What Baseball Can Teach Us About Innovation

In a chat last week, Boston Red Sox General Manager Theo Epstein explained why he wasn’t bothered by J.D. Drew’s relatively low number of runs batted in (quotes from Joe Posnanski’s blog):

“When you’re putting together a winning team, that honestly doesn’t matter. When you have a player who takes a ton of walks, who doesn’t put the ball in play at an above average rate, and is a certain type of hitter, he’s not going to drive in a lot of runs. Runs scored, you couldn’t be more wrong. If you look at a rate basis, J.D. scores a ton of runs.

And the reason he scores a ton of runs is because he does the single most important thing you can do in baseball as an offensive player. And that’s NOT MAKE OUTS … Look at his runs scored on a rate basis with the Red Sox or throughout his career. It’s outstanding.

You guys can talk about RBIs if you want … we ignore them in the front office … and I think we’ve built some pretty good offensive clubs.”

Business managers can learn a lot from how baseball general managers build and manage their talent portfolio by drawing on the findings of baseball’s Sabermetrics revolution. And the same is true for business managers trying to balance their innovation portfolios: how can they focus on the metrics that really matter?

According to the old-fashioned metrics, the run-batted in is a vital statistic. But smart general managers like Epstein recognize that the RBI is not a valuable measure of performance (it actually correlates with the on-base percentage of the hitters earlier in the lineup).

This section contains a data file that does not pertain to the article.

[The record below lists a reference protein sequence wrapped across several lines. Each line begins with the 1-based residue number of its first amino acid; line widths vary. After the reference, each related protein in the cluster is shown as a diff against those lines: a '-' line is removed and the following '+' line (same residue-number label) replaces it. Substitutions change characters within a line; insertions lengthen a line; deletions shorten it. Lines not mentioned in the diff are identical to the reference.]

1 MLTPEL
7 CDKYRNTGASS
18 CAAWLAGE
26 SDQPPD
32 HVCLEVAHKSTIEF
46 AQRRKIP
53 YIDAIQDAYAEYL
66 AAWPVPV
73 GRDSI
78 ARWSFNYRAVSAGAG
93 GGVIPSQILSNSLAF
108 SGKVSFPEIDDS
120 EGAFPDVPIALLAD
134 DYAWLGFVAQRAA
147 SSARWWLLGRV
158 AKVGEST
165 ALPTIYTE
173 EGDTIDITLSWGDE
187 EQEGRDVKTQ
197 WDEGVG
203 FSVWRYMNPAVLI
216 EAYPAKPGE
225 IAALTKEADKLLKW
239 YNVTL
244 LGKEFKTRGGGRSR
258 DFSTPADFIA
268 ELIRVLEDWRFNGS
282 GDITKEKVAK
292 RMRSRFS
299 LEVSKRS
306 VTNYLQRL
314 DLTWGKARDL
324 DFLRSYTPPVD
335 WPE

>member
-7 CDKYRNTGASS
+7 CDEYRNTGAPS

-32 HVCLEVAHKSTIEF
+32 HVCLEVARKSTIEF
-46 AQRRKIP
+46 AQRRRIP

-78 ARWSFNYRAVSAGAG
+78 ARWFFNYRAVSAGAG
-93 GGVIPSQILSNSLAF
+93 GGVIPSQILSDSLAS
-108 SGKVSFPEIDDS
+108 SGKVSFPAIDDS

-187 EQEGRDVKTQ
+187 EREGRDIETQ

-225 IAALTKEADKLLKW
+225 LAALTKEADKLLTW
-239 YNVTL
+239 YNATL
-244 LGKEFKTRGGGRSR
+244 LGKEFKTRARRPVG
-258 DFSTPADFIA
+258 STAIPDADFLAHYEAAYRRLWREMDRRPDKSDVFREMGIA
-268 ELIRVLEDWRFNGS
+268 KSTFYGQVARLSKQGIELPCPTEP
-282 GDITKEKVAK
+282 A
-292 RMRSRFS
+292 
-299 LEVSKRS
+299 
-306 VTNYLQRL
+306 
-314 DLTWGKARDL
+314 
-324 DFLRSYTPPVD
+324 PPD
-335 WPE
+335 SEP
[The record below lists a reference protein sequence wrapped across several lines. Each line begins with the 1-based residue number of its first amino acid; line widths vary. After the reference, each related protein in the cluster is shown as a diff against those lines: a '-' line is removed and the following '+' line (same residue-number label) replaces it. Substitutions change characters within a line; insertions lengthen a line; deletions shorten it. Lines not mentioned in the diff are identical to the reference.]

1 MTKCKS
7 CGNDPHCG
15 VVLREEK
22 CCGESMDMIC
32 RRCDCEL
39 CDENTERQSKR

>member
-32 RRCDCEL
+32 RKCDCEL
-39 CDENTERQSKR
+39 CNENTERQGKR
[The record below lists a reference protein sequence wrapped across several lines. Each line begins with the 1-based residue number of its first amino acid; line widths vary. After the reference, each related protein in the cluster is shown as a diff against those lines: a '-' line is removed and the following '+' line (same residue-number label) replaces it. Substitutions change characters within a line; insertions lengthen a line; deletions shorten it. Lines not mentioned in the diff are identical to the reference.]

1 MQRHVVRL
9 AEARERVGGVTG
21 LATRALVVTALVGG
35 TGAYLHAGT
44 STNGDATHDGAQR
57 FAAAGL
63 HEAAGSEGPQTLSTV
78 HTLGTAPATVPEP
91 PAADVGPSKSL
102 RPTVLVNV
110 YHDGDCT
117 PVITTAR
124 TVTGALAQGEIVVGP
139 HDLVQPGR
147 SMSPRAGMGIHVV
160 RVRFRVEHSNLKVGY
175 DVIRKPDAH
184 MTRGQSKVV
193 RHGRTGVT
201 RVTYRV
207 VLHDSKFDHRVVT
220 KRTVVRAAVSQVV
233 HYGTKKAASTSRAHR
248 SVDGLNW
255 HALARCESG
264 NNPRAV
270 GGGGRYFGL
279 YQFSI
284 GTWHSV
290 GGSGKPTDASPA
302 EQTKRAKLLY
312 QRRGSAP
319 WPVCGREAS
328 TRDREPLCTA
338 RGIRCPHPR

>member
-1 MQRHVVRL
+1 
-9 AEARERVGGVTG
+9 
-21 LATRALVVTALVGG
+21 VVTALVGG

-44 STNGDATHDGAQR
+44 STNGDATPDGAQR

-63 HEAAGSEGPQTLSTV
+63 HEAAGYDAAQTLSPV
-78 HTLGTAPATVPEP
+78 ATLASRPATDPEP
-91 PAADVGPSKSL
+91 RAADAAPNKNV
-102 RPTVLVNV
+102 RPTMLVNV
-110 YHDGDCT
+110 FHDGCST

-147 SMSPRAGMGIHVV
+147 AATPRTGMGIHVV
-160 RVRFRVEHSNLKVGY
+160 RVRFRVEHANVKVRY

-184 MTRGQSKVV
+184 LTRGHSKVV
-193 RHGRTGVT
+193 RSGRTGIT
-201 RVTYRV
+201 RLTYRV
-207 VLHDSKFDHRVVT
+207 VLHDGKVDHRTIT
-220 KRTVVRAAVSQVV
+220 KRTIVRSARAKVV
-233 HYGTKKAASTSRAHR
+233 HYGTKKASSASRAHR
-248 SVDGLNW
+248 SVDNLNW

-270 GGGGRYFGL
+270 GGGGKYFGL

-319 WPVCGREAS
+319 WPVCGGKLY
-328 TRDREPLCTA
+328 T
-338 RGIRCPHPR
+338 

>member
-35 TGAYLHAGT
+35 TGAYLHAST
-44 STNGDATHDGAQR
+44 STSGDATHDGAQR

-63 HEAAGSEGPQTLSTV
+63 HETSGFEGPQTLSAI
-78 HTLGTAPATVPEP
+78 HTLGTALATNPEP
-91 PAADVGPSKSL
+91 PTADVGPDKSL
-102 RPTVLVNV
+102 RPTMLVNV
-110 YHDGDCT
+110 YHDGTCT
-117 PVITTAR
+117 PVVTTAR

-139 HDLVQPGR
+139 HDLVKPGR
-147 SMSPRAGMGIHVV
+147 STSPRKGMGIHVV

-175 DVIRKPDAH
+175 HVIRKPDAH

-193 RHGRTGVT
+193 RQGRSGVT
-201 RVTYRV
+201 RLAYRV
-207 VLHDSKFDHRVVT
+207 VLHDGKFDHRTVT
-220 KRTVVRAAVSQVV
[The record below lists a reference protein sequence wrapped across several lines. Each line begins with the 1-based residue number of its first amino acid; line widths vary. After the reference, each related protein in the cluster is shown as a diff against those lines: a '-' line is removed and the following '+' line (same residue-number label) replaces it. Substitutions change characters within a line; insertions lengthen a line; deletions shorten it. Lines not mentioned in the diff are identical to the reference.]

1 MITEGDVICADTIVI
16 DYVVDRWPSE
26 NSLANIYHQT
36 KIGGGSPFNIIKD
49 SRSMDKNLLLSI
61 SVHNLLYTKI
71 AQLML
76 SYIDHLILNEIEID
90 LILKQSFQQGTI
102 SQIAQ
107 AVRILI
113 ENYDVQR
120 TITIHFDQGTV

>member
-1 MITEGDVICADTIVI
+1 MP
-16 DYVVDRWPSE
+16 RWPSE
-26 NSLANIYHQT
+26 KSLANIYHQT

Innovation managers, too, need to look beyond “obvious” but potentially misleading statistics like first-year revenue, first-mover advantage, and leveraging core competency to hidden drivers of success, such as targeting non-consumption and minimizing first year losses.

A key enabler of the statistical revolution in baseball was not just better statistics, but the widespread availability of those statistics. Even before the internet made possible utterly fantastic websites such as Baseball-Reference, Fangraphs, and Baseball Prospectus (which is also an annual book), the bible for statistics was Macmillan’s Baseball Encyclopedia, introduced to widespread acclaim in 1969. (Alan Schwarz, in The Numbers Game: Baseball’s Lifelong Fascination with Statistics, quotes from Christopher Lehmann-Haupt’s review in the New York Times: “I got lost in it for nearly two days…. It’s still the book I’d take with me to prison.”)

Companies should create an internal encyclopedia in which they highlight the year they started work on each innovation, what type it was, how projections about its market potential changed through time, its key characteristics, and its ultimate performance. The encyclopedia would facilitate statistical analysis to help the company increase its success rate.

Even better would be a cross-industry research effort to develop a deeper and broader reference work. A researcher who painstakingly created a like-for-like database of efforts across multiple companies (made anonymous, of course) would do the innovation movement a great service.

Key to the effort would need to be a robust categorization scheme for classifying the type of innovation (incremental line extension, disruptive, and so forth), the target customer (high-end, mainstream, low-end, nonconsumer) and the market circumstances (nascent, rapidly growing, mature, declining).

Better metrics give Theo Epstein a competitive advantage over his rivals. And better metrics can give you an advantage over yours — and create better innovations that benefit all of us. What else do you think would be in an ideal innovation encyclopedia? Is there an open source way to create a “good enough” starting point?

For a more in-depth argument about what you can learn from baseball about building and managing your
talent portfolio, see my article in this month’s Harvard Business Review.

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